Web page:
Page:Early poems of William Morris.djvu/158

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Concerning Geffray Teste Noire

Beneath his arm, no doubt, so that he clear'd
Their circle, bore his death-wound out of it;
But as they rode, some archer least afear'd
Drew a strong bow, and thereby she was hit.

Still as he rode he knew not she was dead,
Thought her but fainted from her broken wrist,
He bound with his great leathern belt—she bled?
Who knows! he bled too, neither was there miss'd

The beating of her heart, his heart beat well
For both of them, till here, within this wood,
He died scarce sorry; easy this to tell;
After these years the flowers forget their blood.—

How could it be? never before that day,
However much a soldier I might be,
Could I look on a skeleton and say
I care not for it, shudder not—now see.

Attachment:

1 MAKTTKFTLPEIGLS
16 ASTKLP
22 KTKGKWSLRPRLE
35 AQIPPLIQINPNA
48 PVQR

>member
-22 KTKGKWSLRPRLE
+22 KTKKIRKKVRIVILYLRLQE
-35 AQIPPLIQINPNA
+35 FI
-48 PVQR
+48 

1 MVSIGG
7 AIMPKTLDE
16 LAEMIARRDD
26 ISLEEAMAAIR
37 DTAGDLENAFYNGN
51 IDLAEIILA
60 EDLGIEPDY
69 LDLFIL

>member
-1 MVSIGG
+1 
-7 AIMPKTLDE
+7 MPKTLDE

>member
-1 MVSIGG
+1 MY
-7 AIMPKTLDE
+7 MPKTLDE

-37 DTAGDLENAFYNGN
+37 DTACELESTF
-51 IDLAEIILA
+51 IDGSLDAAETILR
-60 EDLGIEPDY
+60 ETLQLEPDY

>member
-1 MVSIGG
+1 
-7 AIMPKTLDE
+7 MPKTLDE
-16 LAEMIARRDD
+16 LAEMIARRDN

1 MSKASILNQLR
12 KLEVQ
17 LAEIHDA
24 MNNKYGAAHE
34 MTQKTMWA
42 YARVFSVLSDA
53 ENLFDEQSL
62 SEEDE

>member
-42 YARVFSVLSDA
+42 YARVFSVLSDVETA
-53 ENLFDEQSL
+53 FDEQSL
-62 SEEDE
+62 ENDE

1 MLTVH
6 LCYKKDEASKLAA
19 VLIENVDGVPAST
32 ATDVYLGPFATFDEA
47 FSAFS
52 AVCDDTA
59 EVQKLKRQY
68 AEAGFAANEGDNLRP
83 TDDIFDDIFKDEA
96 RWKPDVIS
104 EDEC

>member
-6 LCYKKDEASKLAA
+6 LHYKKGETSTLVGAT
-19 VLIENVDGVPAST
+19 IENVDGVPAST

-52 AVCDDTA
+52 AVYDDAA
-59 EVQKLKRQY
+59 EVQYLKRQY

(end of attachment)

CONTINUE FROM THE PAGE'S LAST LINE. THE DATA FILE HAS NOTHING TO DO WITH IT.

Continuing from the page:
Over those bones I sat and pored for hours,
And thought, and dream'd, and still I scarce could see
The small white bones that lay upon the flowers,
But evermore I saw the lady; she

With her dear gentle walking leading in,
By a chain of silver twined about her wrists,
Her loving knight, mounted and arm'd to win
Great honour for her, fighting in the lists.

O most pale face, that brings such joy and sorrow
Into men's hearts—yea, too, so piercing sharp
That joy is, that it marcheth nigh to sorrow
For ever—like an overwinded harp.